Filmed from a script ostensibly written by novelist and controversial journalist Penelope Gilliat, Sunday Bloody Sunday is a terribly polite, Hampstead-like 1970s menage a trois. Director John Schlesinger’s immediate film post Midnight Cowboy, it’s also rather splendid.
Libertarian politics abound (adults and children alike) as artist Murray Head (Gawain & the Green Knight, White Mischief) splits his time between the lonely Jewish doctor, Peter Finch (Network, Far From the Madding Crowd) and employment executive, divorcee Glenda Jackson (A Touch of Class, Women In Love). Whilst lives are kept separate, nothing remains secret: both have made compromises to have love, albeit shared, rather than none at all.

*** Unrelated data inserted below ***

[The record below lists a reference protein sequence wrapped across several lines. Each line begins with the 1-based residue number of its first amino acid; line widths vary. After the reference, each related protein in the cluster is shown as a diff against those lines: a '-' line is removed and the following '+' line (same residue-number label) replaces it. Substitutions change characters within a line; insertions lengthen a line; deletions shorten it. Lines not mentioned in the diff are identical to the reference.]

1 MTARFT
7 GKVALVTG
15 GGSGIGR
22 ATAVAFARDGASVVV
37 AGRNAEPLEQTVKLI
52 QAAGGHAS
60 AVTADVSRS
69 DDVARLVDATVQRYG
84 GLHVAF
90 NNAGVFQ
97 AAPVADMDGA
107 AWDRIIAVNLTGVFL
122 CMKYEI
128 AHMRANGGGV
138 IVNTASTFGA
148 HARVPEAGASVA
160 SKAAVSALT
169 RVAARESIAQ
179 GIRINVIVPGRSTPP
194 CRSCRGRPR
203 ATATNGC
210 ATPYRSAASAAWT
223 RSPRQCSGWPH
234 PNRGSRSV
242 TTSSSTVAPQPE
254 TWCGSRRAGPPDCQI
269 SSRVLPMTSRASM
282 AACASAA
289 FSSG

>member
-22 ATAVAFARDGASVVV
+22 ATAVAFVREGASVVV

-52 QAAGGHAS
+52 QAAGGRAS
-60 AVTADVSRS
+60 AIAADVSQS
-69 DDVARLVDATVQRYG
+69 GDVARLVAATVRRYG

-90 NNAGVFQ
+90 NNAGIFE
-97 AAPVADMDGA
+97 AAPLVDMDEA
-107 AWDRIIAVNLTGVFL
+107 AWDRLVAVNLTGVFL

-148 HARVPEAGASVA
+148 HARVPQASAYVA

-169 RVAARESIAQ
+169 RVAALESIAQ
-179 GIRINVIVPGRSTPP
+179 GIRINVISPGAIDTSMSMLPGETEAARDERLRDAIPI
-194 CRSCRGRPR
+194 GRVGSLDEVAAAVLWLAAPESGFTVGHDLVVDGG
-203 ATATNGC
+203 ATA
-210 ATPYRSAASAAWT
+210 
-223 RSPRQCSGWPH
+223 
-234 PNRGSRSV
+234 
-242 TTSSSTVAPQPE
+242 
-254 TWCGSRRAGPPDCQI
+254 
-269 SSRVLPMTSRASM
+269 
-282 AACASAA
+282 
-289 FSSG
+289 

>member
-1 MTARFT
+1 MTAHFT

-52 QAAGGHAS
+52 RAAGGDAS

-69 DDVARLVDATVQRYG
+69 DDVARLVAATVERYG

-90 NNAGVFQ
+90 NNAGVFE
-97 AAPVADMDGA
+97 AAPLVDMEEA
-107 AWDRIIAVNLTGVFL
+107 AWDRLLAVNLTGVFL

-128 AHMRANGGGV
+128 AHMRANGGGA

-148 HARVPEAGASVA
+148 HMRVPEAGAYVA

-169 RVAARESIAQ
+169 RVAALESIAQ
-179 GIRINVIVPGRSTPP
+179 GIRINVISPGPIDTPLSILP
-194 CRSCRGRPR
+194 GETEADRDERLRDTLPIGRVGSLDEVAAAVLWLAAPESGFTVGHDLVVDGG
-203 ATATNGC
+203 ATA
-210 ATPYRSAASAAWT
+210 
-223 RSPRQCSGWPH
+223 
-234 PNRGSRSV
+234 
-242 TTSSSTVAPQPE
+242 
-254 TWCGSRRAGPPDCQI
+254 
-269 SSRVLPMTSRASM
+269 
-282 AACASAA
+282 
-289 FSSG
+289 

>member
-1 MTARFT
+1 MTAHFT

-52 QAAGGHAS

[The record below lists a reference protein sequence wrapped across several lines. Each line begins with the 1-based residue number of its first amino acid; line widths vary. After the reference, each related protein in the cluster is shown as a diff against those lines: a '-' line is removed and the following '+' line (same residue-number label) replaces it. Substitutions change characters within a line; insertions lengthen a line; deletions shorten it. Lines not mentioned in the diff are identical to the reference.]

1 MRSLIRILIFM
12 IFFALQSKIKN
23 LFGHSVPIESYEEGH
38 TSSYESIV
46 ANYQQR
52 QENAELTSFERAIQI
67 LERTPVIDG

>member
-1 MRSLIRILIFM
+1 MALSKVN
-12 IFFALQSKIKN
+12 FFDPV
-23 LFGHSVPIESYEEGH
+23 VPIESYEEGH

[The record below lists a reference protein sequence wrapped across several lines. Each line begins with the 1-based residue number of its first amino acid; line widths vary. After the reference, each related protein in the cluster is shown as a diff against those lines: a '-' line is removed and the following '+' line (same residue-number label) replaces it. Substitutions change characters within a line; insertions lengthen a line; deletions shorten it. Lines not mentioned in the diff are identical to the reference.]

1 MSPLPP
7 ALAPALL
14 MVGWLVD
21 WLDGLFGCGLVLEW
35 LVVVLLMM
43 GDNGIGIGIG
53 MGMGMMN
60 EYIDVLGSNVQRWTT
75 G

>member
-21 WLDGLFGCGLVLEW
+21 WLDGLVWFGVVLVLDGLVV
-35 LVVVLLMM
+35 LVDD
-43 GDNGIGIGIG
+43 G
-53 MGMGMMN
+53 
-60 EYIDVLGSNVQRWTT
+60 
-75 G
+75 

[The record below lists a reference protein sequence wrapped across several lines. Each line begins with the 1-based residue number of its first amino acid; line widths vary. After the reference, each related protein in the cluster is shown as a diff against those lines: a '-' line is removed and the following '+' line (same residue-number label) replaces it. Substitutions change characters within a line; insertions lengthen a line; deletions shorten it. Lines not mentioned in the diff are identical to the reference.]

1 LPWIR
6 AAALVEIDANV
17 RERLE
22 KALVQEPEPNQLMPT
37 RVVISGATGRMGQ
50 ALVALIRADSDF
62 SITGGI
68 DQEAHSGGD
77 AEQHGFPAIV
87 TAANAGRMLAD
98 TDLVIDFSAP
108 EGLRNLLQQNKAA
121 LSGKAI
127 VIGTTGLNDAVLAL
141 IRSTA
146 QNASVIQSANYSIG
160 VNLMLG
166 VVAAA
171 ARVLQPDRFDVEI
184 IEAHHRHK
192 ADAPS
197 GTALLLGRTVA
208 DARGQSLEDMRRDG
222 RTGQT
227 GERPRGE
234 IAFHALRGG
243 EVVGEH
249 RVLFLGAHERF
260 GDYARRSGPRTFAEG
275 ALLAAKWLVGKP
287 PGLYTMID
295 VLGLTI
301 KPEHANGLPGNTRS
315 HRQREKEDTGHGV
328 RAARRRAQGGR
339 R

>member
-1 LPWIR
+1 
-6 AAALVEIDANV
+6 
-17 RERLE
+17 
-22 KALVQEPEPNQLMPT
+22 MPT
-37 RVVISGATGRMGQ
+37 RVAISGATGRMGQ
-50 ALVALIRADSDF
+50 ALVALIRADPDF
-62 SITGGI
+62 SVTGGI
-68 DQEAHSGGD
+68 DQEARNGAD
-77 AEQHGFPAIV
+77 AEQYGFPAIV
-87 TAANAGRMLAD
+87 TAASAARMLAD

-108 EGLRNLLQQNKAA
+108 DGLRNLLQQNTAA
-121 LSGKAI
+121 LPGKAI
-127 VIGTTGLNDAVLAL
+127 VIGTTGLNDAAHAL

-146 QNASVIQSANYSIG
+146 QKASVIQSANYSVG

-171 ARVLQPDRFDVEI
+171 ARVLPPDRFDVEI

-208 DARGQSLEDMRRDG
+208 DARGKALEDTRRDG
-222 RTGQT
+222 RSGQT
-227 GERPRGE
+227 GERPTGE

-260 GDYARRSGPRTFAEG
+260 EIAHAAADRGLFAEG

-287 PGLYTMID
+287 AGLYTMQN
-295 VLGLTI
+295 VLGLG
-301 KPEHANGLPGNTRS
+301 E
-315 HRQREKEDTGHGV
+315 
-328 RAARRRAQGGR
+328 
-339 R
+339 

Essentially a family drama spread over only a few days, Head is almost secondary by his emotional absence to that unfolding drama. Whether in the presence of Jackson’s sister’s tribe of precocious children or the gatherings at the synogogue or a privileged family wedding, the two leads deal with the inevitable as Head makes his plans for New York. Loss or absence of love is something both are resigned.
Nominated for 4 Oscars in 1972 (best director, actor, actress & original screenplay).